National Academies of Science Engineering and Medicine, Barriers and Opportunities for 2-Year and 4-Year STEM Degrees: Systemic Change to Support Students’ Diverse Pathways. National Academies Press (2016)Google Scholar
  3. 3.
    Drew, V., Mackie, L.: Extending the constructs of active learning: implications for teachers’ pedagogy and practice. Curric. J. 22(4), 451–467 (2011)Google Scholar
  4. 4.
    Senthamarai, S.: Interactive teaching strategies. J. Appl. Adv. Res. 3(1), S36–S38 (2018)Google Scholar
  5. 5.
    Smith, C.V., Cardaciotto, L.: Is active learning like broccoli? Student perceptions of active learning in large lecture classes. J. Scholarsh. Teach. Learn. 11(1), 53–61 (2011)Google Scholar
  6. 6.
    Divya, A., Abirami, A., Nisha, A., Raja, L.: Active learning environment for achieving higher-order thinking skills in engineering education. In: IEEE 4th Int Conf on MOOCs, Innovation and Technology in Education, pp. 47–53 (2016)Google Scholar
  7. 7.
    Graeff, T.R.: Strategic teaching for active learning. Mark. Educ. Rev. 20(3), 265–278 (2010)Google Scholar
  8. 8.
    Baepler, P., Walker, J.D., Driessen, M.: It’s not about seat time: blending, flipping, and efficiency in active learning classrooms. Comput. Educ. 78, 227–236 (2014)Google Scholar
  9. 9.
    Erol, M., Özcan, A.: Exemplary technology incorporated contemporary active learning environments for stem courses. In: The Eurasia Proceedings of Educational & Social Sciences, vol. 4, pp. 530–537 (2016)Google Scholar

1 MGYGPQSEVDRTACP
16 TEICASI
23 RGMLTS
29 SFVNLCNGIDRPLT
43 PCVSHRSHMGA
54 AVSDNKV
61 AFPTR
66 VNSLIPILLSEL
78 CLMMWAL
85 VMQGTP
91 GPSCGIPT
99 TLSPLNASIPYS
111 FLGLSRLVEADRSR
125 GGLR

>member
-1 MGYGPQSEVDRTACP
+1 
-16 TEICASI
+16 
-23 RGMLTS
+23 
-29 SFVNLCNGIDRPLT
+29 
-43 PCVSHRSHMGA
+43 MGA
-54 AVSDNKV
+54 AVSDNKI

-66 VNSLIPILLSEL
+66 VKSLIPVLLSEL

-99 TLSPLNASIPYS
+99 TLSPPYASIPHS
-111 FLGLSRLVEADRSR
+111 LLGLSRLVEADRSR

10. 10.
    Fisher, K.: Technology-enabled active learning environments: an appraisal. CELE Exch. Cent. Eff. Learn. Environ. 2010(7), 1–8 (2010)Google Scholar
  11. 11.
    Gleason, B.L., Peeters, M.J., Resman-Targoff, B.H., Karr, S., McBane, S., Kelley, K., Thomas, T., Denetclaw, T.H.: An active-learning strategies primer for achieving ability-based educational outcomes. Am. J. Pharm. Educ. 75(9), 186 (2011)Google Scholar
  12. 12.
    University of Delaware, Student Participation: Learning About Active Learning. Center for Teaching and Assessment of Learning. Accessed 08 Dec 2017
  13. 13.
    Wolff, M., Wagner, M., Poznanski, S., Schiller, J., Santen, S.: Not another boring lecture: engaging learners with active learning techniques. J. Emerg. Med. 48(1), 85–93 (2015)Google Scholar
  14. 14.
    De los Ríos, I., Cazorla, A., Díaz-Puente, J., Yagüe, J.: Project-based learning in engineering higher education: two decades of teaching competences in real environments. Procedia Soc. Behav. Sci. 2(2), 1368–1378 (2010)Google Scholar
  15. 15.